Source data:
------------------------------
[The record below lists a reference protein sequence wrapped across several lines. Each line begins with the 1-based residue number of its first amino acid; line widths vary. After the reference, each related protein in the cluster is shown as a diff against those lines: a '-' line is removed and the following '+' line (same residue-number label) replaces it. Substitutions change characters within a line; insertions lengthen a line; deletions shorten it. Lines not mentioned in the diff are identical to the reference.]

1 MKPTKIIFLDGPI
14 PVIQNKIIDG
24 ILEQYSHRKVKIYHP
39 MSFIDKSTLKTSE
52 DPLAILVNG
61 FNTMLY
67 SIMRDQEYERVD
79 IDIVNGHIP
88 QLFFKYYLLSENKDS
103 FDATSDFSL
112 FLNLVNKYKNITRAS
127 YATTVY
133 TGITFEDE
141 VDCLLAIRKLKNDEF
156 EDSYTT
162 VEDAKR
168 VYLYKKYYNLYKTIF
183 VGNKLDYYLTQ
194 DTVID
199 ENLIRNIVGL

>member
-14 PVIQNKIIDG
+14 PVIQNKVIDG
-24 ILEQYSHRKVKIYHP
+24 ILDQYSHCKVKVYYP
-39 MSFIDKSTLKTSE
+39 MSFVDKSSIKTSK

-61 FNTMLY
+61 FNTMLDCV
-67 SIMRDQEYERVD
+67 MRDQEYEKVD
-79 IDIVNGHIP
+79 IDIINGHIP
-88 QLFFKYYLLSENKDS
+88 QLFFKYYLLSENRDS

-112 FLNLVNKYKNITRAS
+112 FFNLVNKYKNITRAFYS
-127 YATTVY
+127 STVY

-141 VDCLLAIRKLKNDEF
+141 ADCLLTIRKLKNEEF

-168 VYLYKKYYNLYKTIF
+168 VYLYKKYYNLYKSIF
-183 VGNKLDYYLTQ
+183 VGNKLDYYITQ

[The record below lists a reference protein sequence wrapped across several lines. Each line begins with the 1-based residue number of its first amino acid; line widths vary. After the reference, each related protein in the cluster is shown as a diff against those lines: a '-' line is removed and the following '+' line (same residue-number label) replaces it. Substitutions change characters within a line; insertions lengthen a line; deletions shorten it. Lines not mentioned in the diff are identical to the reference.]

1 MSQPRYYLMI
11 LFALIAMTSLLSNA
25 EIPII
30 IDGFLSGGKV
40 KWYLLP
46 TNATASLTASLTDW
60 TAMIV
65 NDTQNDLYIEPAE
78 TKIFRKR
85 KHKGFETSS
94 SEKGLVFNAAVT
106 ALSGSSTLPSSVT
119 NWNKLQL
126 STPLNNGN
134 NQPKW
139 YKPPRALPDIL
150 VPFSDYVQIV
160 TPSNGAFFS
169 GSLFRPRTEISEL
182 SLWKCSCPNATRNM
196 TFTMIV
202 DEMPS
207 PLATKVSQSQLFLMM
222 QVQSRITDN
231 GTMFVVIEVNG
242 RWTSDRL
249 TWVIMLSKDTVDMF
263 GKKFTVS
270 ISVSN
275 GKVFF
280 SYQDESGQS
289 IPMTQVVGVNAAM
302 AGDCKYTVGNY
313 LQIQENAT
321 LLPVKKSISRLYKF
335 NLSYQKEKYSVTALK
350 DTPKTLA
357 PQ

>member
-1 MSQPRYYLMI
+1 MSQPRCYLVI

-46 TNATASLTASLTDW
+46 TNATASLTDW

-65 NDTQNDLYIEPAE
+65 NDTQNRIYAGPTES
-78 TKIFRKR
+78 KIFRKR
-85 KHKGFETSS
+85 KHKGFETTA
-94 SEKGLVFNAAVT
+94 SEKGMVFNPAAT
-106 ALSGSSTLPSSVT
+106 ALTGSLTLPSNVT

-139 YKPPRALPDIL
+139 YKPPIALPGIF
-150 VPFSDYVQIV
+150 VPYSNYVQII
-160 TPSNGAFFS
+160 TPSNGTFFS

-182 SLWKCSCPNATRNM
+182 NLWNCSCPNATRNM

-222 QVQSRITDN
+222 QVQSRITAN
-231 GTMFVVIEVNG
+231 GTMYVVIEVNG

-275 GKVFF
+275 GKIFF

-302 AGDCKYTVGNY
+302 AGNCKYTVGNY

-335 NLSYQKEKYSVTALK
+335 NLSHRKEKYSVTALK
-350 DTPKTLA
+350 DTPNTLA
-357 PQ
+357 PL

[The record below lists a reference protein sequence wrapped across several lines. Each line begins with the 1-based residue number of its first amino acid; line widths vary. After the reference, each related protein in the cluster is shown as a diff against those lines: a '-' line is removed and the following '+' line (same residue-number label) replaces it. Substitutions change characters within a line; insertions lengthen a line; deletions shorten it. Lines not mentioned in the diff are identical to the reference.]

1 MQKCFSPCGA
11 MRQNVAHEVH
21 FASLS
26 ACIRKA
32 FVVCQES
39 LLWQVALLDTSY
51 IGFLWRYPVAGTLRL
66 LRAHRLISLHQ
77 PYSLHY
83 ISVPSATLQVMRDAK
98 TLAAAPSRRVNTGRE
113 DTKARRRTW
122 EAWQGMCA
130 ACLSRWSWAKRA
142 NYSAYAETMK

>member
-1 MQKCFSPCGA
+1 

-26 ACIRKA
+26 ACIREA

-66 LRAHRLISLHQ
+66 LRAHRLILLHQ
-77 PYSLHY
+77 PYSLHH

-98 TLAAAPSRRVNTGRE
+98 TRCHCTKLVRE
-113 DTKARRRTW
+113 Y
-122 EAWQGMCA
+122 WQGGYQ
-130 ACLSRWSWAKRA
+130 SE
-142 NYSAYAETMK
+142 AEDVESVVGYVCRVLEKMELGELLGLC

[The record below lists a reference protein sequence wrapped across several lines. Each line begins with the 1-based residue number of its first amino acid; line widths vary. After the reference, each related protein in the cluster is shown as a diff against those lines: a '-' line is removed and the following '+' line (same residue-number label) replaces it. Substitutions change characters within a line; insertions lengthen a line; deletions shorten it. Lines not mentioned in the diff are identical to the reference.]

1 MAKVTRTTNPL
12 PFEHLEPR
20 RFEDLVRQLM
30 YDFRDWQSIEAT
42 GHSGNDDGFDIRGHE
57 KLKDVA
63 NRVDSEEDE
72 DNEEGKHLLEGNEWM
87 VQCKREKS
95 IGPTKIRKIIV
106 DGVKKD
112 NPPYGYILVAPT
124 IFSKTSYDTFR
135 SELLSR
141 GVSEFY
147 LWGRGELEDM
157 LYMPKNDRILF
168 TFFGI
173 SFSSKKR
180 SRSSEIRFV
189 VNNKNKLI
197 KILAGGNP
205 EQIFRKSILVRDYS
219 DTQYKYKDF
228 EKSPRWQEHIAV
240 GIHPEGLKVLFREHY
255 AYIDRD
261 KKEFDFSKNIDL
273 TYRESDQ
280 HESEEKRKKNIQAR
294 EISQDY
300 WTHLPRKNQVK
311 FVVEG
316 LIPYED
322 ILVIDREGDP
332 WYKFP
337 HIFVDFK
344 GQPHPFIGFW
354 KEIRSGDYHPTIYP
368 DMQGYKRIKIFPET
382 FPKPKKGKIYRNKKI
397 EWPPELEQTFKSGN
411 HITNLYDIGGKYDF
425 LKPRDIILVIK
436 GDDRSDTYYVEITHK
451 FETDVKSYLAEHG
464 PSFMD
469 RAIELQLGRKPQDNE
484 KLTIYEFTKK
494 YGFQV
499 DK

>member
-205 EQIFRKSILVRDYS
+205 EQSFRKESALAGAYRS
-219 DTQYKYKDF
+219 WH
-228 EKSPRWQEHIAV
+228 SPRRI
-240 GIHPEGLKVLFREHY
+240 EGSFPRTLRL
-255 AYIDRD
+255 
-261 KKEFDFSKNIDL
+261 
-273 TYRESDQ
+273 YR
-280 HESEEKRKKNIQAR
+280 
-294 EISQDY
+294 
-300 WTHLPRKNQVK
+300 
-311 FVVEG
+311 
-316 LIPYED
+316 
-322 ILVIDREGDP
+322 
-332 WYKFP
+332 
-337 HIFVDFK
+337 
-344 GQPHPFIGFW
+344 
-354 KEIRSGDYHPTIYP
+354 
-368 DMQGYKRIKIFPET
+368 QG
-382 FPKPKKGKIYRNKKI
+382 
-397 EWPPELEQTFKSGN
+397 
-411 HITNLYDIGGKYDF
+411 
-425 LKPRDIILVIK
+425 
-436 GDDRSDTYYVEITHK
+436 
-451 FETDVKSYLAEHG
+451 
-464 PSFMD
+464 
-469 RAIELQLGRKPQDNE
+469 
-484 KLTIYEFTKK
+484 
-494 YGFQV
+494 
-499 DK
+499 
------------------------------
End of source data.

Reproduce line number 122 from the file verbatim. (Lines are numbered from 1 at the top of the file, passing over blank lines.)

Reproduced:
+357 PL